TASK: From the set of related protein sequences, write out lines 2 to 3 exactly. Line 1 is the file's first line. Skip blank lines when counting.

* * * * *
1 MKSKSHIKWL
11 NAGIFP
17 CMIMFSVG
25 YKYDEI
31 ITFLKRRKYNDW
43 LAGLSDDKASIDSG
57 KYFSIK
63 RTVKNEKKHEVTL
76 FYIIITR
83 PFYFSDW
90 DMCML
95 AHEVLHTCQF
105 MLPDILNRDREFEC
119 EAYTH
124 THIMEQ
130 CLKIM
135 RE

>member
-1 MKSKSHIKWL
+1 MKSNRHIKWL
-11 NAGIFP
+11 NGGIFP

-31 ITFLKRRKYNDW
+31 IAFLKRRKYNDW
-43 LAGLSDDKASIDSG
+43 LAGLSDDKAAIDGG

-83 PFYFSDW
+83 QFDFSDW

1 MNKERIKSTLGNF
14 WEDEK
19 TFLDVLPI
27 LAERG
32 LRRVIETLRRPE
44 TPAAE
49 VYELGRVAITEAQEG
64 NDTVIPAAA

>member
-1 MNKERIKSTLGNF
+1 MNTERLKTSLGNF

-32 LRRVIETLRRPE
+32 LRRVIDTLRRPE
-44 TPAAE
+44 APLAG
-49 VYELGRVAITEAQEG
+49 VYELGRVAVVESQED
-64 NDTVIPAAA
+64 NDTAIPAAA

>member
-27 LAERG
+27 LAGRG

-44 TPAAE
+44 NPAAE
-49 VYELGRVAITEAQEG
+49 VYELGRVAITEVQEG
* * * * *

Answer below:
11 NAGIFP
17 CMIMFSVG